The Ministry of Mines and Energy in Namibia has, as one of its primary mandates, the objective of creating and attracting private investment into exploration, prospecting, and ultimately, mine development.
The current Mining Laws in Namibia provide the ideal platform for investment, and where policies or components of the Mining Laws impact, negatively, on investment, the Namibian government has been quick to take action, to reduce or remove the challenges, and the Namibian government has introduced requirements, such as the case in relation to prospecting licences held by Namibians, to ensure that Namibians continue to benefit directly creating an ideal balance.
Namibia’s mining sector is stable and mature, thanks to the long legacy of diamond, uranium, gold, and zinc mining in Namibia.
Gold remains a safe haven in the world and despite the Covid-19 pandemic, has remained an important hedge against the vagaries of the pandemic’s impacts.
Most importantly, however, Namibia has extensive deposits of cobalt, lithium and copper. These minerals are vital to the Just Transition through the use of renewable energies, and electric vehicles. These battery minerals are in extremely high demand, particularly for batteries that power electric vehicles. While renewable energies, including hydrogen, will holistically support the transition to the green economy, the immediate focus is on electric vehicles.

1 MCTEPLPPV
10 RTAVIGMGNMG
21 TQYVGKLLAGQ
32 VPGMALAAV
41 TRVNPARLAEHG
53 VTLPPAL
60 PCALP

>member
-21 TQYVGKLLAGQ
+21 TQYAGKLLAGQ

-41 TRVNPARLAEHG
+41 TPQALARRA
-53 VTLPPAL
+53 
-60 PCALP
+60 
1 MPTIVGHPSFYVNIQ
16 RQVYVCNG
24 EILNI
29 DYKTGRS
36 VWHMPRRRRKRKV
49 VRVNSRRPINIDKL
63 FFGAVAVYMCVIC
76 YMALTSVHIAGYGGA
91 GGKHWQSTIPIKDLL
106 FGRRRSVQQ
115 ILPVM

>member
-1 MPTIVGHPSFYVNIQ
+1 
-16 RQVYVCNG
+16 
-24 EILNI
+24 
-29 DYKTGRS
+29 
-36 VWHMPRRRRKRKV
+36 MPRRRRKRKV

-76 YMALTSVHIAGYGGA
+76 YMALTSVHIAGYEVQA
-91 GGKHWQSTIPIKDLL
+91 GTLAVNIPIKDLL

Even with the accessibility of good quality synthetic diamonds, the world’s demand for quality diamonds fluctuates, but never disappears. The abundance of good quality large diamonds in Namibia, means that the country will remain an important source of diamonds to meet demand.
Diamond mining will continue to contribute significantly to Namibia’s gross domestic product, transformation, and growth. As the extraction and beneficiation of battery minerals increase however, the income (including foreign investment) will supplement the substantial income from Namibia’s diamond mining sector, for the foreseeable future, and may, in the medium- to long-term, outstrip the financial benefits from diamond mining.
There are a number of expansion projects at brownfield sites, and Greenfield projects that are transitioning to full mining operations or will be doing so in the near future.
These projects are not only focused on battery minerals, but also diamond, uranium and zinc mining and includes operational mines such as Scorpion Zinc and Rosh Pinah.
There are a number of companies in Namibia focusing on battery minerals, including Lepidico, which is developing a lithium mine in Western Namibia, and Desert Lion Energy, also focusing on lithium. Gecko Namibia is developing cobalt in the Kunene Region. Other operations include Weatherly Mining Namibia (copper), and B2Gold (gold).
Warren Beech is CEO at law firm Beech Veltman Incorporated.